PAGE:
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Series: Day Eight of 17 Days of Golf Digest Best New

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1998 Best New Canadian Courses
1. Bell Bay G.C., Baddeck, N.S., Tom McBroom.
2. Northlands G. Cse., North Vancouver, B.C., Les Furber.

Once Thomas McBroom caught the attention of Golf Digests judges, there was no stopping him. Including his win for Crowbush Cove, he’d take four of seven GD Best New in Canada awards.
In 1998 he made it back-to-back following his award for Lake Joseph Club by taking the top mark for Bell Bay, his course on Cape Breton Island. A project devised by a group of local businessmen, McBroom had an intriguing piece of property that sits high above the Bras d’Or Lakes. The land pitches and rolls, but is generally pitched towards the water, and an expansive range sits beneath the clubhouse with one of the more spectacular views on the property.

I dont actually know if there was a lot of hype or notoriety around Bell Bay. Its location is relatively remote, making it an unlikely candidate to win the award. The project is not a massive undertaking, and while well done, is well away from most of the key golf media. Certainly it benefited from its proximity to Highlands Links, Stanley Thompsons gem that sits on the coast about an hours drive north.

The course itself will not bowl you over. The land has interesting contours, and fairways are often graded with the natural slope of the ground, but also often away from the required shot (in other words the shot required might be a draw into a dogleg left, but the land slopes to the right, making for difficult tee balls). This likely makes Bell Bay tougher than it immediately appears.

This is a course that is again a collection of good “ but rarely great “ golf holes. Theres nothing that could be called bad architecture, though some of it may underwhelm, and it takes until the 16th hole for it to become truly impressive. Certainly the 17th is a grand par-3, with a tee shot that plays over a ravine to a green perched on the other side and surrounded by an amphitheatre of trees.

Too bad then that the string of terrific holes is broken by the 18th . The hole doesnt make greater advantage of the breathtaking lakes “ and instead plays parallel to the water, losing much of its visual impact.

Time Will Tell: Bell Bay still falls a distant second in the region to Highlands Links. Golfers may drive hours to get to what is arguably the best course in Canada “ but they wont drive that far to play a good McBroom design. Therefore it ends up being a course people play either heading to, or departing from, Highlands Links. It is also hurt by the lack of another good course in the region, something that will likely change when Cabot Links opens in late 2009 or early 2010. It has also benefited from the management of Ted Stonehouse, one of the best golf managers/pros in Canada.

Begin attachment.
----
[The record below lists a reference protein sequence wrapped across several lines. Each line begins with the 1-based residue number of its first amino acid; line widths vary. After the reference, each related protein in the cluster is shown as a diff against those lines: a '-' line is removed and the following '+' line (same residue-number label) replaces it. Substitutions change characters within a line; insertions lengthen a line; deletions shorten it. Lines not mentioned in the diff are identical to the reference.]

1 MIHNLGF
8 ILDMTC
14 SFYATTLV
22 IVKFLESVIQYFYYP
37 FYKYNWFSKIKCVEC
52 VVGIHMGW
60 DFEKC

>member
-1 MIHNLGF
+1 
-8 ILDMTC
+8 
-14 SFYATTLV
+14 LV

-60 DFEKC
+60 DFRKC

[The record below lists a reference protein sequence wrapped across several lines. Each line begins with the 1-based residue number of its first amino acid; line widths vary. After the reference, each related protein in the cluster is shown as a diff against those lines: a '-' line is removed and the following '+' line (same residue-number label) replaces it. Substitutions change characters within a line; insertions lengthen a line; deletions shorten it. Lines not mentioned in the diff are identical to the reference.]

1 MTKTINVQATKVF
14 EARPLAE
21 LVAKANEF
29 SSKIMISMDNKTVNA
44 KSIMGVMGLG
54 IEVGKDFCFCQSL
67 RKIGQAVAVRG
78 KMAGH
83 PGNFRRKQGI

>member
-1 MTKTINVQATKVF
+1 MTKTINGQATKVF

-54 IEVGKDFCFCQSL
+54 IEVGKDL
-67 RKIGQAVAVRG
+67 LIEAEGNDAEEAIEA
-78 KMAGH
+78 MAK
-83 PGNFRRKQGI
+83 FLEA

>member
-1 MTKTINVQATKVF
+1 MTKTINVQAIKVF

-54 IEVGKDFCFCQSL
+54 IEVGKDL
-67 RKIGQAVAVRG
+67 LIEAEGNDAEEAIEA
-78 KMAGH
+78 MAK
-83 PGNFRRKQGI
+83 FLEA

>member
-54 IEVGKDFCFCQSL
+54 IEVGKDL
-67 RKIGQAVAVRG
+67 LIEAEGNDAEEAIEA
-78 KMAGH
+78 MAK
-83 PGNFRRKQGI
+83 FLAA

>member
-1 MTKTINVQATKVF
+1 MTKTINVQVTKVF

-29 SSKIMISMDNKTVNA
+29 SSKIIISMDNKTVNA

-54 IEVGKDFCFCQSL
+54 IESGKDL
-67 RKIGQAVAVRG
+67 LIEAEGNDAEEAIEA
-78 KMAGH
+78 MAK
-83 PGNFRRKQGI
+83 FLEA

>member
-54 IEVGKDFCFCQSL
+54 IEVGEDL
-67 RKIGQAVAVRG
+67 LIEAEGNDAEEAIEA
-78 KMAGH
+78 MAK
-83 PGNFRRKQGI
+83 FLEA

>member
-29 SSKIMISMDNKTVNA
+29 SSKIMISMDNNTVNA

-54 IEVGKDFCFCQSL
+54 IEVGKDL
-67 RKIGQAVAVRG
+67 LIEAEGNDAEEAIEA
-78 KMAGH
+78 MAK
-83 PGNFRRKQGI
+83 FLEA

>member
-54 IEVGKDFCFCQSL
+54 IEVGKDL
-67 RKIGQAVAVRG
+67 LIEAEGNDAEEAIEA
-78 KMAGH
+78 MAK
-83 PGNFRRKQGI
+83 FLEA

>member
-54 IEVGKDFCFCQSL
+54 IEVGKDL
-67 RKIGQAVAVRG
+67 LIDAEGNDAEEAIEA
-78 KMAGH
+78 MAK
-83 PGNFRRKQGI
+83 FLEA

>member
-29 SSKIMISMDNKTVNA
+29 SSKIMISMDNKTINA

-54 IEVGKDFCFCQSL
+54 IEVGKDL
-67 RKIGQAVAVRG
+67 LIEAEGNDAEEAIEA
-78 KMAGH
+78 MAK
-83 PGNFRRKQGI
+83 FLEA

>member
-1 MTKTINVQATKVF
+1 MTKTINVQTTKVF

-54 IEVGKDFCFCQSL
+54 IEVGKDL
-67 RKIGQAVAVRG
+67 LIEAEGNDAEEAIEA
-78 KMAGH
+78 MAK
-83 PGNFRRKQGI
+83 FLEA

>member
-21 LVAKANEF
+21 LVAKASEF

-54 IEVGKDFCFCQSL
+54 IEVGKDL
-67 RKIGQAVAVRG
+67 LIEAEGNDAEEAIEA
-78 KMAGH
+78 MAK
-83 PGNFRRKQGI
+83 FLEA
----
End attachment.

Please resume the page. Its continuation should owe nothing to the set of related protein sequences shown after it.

Where It Ranks: 40 in Canada. My gut tells me this is too high, especially when Victoria GC trails it in the rankings. Probably safer in the 60 to 100 range.
Should It Have Won?: Yes, but only due to a weak year for new courses. Furbers Northlands, the runner-up, is another in a long line of average courses created by the designer.
What Was Overlooked? Le Diable (ranked 69 by Score Golf), by Hurdzan/Fry, gained some notoriety when it held the 1999 Skins Game, which was a bit of a coming out party for Mike Weir. The course opened in 1998, but did not make the GD list. I have not played in Tremblant, so perhaps G4G readers who have played it can give me their opinion. Photos make it look like pretty standard Hurdzan fare “ very visual, and on extremely hilly land.
Next: A One-shot Hole Takes the Title.

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Robert Thompson

A bestselling author and award-winning columnist, Robert Thompson has been writing about business and sports, and particularly golf, for almost two decades. His reporting and commentary on golf has appeared in Golf Magazine, the Globe and Mail, T&L Golf and many other media outlets. Currently Robert is a columnist with Global Golf Post, golf analyst for Global News and Shaw Communications, and Senior Writer to ScoreGolf. The Going for the Green blog was launched in 2004.

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